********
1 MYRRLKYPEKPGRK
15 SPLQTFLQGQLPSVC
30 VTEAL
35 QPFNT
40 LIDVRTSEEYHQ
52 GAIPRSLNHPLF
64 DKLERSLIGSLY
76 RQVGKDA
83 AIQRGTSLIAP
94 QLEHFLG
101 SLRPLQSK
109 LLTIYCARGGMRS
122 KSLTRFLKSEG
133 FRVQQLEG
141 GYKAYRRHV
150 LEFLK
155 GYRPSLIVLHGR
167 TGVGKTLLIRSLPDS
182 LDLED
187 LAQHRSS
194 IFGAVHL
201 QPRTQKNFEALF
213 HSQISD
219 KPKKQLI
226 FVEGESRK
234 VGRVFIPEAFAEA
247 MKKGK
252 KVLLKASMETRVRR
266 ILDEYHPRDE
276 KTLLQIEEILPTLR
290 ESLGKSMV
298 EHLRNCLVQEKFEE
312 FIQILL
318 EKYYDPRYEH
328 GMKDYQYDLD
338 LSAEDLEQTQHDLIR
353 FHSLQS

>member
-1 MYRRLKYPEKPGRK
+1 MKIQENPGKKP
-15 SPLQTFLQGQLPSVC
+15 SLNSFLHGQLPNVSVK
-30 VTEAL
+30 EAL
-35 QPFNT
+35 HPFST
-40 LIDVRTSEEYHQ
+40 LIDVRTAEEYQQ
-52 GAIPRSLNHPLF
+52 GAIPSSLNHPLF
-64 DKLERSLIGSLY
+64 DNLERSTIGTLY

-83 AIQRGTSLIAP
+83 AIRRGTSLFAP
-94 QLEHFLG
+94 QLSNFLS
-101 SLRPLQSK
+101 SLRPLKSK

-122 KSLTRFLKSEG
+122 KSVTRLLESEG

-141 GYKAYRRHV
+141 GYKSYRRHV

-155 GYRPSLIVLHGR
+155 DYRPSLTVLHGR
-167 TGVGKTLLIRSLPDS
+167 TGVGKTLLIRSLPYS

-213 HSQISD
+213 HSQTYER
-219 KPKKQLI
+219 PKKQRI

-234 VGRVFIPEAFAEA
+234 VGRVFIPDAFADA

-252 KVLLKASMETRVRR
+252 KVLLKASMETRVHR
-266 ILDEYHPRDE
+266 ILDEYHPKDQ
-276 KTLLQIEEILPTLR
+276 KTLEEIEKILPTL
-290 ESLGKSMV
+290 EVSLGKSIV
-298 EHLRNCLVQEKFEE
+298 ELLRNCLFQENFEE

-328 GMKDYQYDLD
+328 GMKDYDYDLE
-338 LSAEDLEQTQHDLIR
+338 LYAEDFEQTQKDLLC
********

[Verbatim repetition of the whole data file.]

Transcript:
1 MYRRLKYPEKPGRK
15 SPLQTFLQGQLPSVC
30 VTEAL
35 QPFNT
40 LIDVRTSEEYHQ
52 GAIPRSLNHPLF
64 DKLERSLIGSLY
76 RQVGKDA
83 AIQRGTSLIAP
94 QLEHFLG
101 SLRPLQSK
109 LLTIYCARGGMRS
122 KSLTRFLKSEG
133 FRVQQLEG
141 GYKAYRRHV
150 LEFLK
155 GYRPSLIVLHGR
167 TGVGKTLLIRSLPDS
182 LDLED
187 LAQHRSS
194 IFGAVHL
201 QPRTQKNFEALF
213 HSQISD
219 KPKKQLI
226 FVEGESRK
234 VGRVFIPEAFAEA
247 MKKGK
252 KVLLKASMETRVRR
266 ILDEYHPRDE
276 KTLLQIEEILPTLR
290 ESLGKSMV
298 EHLRNCLVQEKFEE
312 FIQILL
318 EKYYDPRYEH
328 GMKDYQYDLD
338 LSAEDLEQTQHDLIR
353 FHSLQS

>member
-1 MYRRLKYPEKPGRK
+1 MKIQENPGKKP
-15 SPLQTFLQGQLPSVC
+15 SLNSFLHGQLPNVSVK
-30 VTEAL
+30 EAL
-35 QPFNT
+35 HPFST
-40 LIDVRTSEEYHQ
+40 LIDVRTAEEYQQ
-52 GAIPRSLNHPLF
+52 GAIPSSLNHPLF
-64 DKLERSLIGSLY
+64 DNLERSTIGTLY

-83 AIQRGTSLIAP
+83 AIRRGTSLFAP
-94 QLEHFLG
+94 QLSNFLS
-101 SLRPLQSK
+101 SLRPLKSK

-122 KSLTRFLKSEG
+122 KSVTRLLESEG

-141 GYKAYRRHV
+141 GYKSYRRHV

-155 GYRPSLIVLHGR
+155 DYRPSLTVLHGR
-167 TGVGKTLLIRSLPDS
+167 TGVGKTLLIRSLPYS

-213 HSQISD
+213 HSQTYER
-219 KPKKQLI
+219 PKKQRI

-234 VGRVFIPEAFAEA
+234 VGRVFIPDAFADA

-252 KVLLKASMETRVRR
+252 KVLLKASMETRVHR
-266 ILDEYHPRDE
+266 ILDEYHPKDQ
-276 KTLLQIEEILPTLR
+276 KTLEEIEKILPTL
-290 ESLGKSMV
+290 EVSLGKSIV
-298 EHLRNCLVQEKFEE
+298 ELLRNCLFQENFEE

-328 GMKDYQYDLD
+328 GMKDYDYDLE
-338 LSAEDLEQTQHDLIR
+338 LYAEDFEQTQKDLLC